Friday, June 30, 2017

Ancient Laurel Crown Symbolism

God The Father presents the victory laurel crown to Christ,
the Holy Spirit symbol is in the center of it.
The Divine Hand presenting a Crown to The Infant Jesus.
This crown is the form of an ancient Roman symbol.
Scripture References for Laurel Chrismons:
  • "For the LORD your God is the one who goes with you to fight for you against your enemies to give you victory." Deuteronomy 20:4 (NIV)
  • "For every child of God defeats this evil world, and we achieve this victory through our faith.
    1 John 5:4 (NLT)
  • “O death, where is your victory? O death, where is your sting?” The sting of death is sin, and the power of sin is the law. But thanks be to God, who gives us the victory through our Lord Jesus Christ." 1 Corinthians 15:55-57 (ESV)
The Chi Rho (/ˈk ˈr/; also known as chrismon) is one of the earliest forms
 of christogram, formed by superimposing the first two (capital)
letters—chi and rho (ΧΡ)—of the Greek word ΧΡΙΣΤΟΣ (Christos)
 in such a way that the vertical stroke of the rho intersects the center of the chi.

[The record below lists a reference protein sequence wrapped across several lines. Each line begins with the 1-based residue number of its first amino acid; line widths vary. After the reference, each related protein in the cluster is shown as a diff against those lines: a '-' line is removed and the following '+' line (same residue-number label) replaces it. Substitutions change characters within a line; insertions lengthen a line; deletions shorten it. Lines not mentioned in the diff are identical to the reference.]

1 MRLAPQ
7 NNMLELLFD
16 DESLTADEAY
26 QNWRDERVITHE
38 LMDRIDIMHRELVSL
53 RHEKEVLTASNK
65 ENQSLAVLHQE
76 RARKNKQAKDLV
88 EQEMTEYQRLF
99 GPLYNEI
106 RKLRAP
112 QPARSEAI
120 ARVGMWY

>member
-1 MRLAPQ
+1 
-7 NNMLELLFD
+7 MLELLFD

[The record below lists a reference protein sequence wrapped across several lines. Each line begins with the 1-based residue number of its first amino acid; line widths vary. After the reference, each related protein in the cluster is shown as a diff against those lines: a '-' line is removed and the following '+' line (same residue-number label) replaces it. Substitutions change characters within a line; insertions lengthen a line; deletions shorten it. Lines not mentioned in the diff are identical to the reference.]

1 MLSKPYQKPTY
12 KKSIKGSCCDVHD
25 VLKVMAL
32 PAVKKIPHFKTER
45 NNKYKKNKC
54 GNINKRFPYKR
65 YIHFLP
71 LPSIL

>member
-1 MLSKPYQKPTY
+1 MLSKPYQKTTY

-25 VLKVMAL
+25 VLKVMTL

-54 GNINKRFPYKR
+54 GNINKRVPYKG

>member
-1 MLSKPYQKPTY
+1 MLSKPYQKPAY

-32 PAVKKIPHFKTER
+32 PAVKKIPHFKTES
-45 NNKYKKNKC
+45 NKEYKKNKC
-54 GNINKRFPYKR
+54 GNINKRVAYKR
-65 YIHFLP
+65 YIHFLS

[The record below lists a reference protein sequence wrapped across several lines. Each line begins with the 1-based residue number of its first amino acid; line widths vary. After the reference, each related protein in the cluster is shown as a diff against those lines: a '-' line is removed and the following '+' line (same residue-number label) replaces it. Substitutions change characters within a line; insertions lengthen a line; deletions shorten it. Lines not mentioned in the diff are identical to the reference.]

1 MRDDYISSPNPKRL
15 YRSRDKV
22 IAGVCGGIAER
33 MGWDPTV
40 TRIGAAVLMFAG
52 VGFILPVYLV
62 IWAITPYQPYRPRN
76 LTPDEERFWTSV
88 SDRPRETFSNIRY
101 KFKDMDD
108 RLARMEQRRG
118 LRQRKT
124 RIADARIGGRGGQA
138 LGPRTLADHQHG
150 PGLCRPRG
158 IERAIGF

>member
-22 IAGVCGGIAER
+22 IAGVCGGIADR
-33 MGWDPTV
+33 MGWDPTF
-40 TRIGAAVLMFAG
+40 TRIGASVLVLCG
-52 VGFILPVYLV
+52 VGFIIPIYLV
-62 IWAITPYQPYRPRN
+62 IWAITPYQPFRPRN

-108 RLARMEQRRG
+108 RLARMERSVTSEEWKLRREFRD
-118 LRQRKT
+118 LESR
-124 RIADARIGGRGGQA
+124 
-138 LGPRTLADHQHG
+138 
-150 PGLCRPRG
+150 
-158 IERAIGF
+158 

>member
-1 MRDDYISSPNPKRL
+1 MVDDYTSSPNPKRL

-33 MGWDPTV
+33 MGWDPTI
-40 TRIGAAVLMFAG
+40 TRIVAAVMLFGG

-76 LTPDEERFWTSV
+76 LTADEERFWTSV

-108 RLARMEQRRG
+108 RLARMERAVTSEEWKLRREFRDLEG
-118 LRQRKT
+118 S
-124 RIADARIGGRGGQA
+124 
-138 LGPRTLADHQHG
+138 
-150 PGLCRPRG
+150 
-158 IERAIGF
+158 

A laurel crown refers to victory. It is an
ancient crown symbol, not as popular as
the medieval Christian crown symbols
depicted in Chrismon trees, but a crown
often attributed to Christ by ancient
 believers in Rome.
         A laurel wreath is a circular wreath made of interlocking branches and leaves of the bay laurel (Laurus nobilis), an aromatic broadleaf evergreen, or later from spineless butcher's broom (Ruscus hypoglossum) or cherry laurel (Prunus laurocerasus). In Greek mythology, Apollo is represented wearing a laurel wreath on his head. In ancient Greece wreaths were awarded to victors, both in athletic competitions, including the ancient Olympics made of wild olive-tree known as "kotinos" (κότινος), (sc. at Olympia) and in poetic meets; in Rome they were symbols of martial victory, crowning a successful commander during his triumph. Whereas ancient laurel wreaths are most often depicted as a horseshoe shape, modern versions are usually complete rings. Read more...

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